I did well in school, getting high marks. My mother was proud of me, although she often said that I should be in church school. As a Seventh-day Adventist, she was told by the minister that I belonged there instead of in a “worldly” school. When we did finally move to a small city that had an SDA school, I hated it too. On my first morning in the class room, the teacher, Miss Pangthorn, had the janitor bring in a huge “big kids” desk. She made a great deal of positioning it at the back of the class, in the first row. I felt like a giant as I sat down, and the kids all giggled. So much for attending a religious school. I learned that these kids were no better than those in the “worldly” schools. I was still friendless.
It was winter, and at noon hour, the kids tobogganed down a hill behind the school building. The teacher invited me to join her on one of these rides, and I shook my head. I didn’t want the teacher to be my friend. It would be too embarrassing to have the other kids see me with her, instead of with other kids.
December came, and mum and I were invited to a Christmas dinner at the neighbors’ house. They were also Seventh-day Adventists and mum had met them at church. At the last minute, that morning, she told me that she would not go to the dinner, but I would have to attend. I panicked. I didn’t want to sit down with a bunch of adults and eat when my mum would not have the same fare. She convinced me to go, and when I arrived, the lady took my coat and hat and hung them up. She led me to the dining room, where a family of five or six were gathered at a large dining table. She showed me where to sit and I obliged. The meal began. I would not eat. I could not force myself to pick up the fork and put food into my mouth. Despite the coaxing, I remained seated and didn’t move. My mum was home and didn’t have a good meal to look forward to. How could I eat when she did without?
It came time to open presents, and to my surprise, there was a brightly wrapped package for me! It was in red and green paper, and I carefully removed the red bow on top before I tore the paper off of the box, for it was a box, and it held a small, shiny silver lantern. There were red and white and green lights on it! It reminded me of a lamp that a railroad man might have. I wondered if my dad had sent it to me. Soon, I was sent home, with the gift.

Mum stopped going to church. I would go, at her urging, and sit by myself through the church service. I never felt comfortable doing this and would hurry back home when the services were through.

We moved again, back to the small town where I had first attended school, Port Hope. I loved the town. I liked the big old brick buildings and the hilly main street. I walked up it every day to go to school. I liked my teachers here and while I didn’t have friends at school, when summer came, there were lots of kids in the neighborhood where mum and I lived in an upstairs apartment. We children played in the sunshine, and got ice cream treats from the mom and pop store near the apartment. I would beg mum to give me a few pennies so I could buy candy. It was cheap back then. She always seemed to have a bit of change to give me, even though we were living on welfare. Sometimes, we’d go hungry as the end of the month neared. We would occasionally walk, after dark, to the supermarket a couple of blocks away and rout through the discarded food behind the store. We found all sorts of vegetables and once even a sponge cake. We would take these finds home and eat.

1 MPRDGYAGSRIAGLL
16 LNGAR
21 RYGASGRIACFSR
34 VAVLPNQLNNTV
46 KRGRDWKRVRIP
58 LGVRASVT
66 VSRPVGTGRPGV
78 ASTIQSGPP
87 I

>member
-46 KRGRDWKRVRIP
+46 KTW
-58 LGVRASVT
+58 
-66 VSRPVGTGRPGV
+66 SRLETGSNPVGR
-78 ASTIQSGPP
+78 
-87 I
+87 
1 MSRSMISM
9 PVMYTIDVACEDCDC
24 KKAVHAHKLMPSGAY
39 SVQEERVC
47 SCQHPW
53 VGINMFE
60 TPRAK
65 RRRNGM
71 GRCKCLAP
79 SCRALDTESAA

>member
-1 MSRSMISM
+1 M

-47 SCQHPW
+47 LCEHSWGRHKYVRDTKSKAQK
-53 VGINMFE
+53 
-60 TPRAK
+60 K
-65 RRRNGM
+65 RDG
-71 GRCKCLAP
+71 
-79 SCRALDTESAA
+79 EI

At the end of one month, when the welfare check didn’t arrive as expected, on a Friday, we had little to eat. After the sun set on Saturday, mum dressed me up and we walked downtown to a restaurant. We went inside, and sat down at a booth. Mum asked the waitress if we could order a meal and pay for it on Monday when her check came in. The waitress refused, and we left the restaurant and walked home. I was so hungry!

Mum would let me play outside, with the other kids, but she warned me to stay out where she could see me. She often required me to come inside, and she would remind me to stay close. A few times, the group of kids would wander down by the lake, on the beach and back up towards the train tracks and a place where grapes grew on a homeowners’ fence. The grapes were sour!
When I got home from these little excursions, mum would be angry and tell me how worried she was if I wasn’t in sight. I was told to not wander off anymore.
I longed to be “like the other kids” whose parents are far more lenient.
I was always told to come right home after school, and I didn’t dare be late or I would get into trouble. Mum was not adverse to using a switch or wooden spoon on me if she was angry and wanted me to obey her.

She had a dog, a Cocker Spaniel, when I first started school. She soon gave it away, tiring of having to care for it. This happened time and time again, with her picking a dog advertised, say, on the radio swap shop, or in the newspaper, we’d have it for just long enough for me to grow attached to it, and then she would give it away again.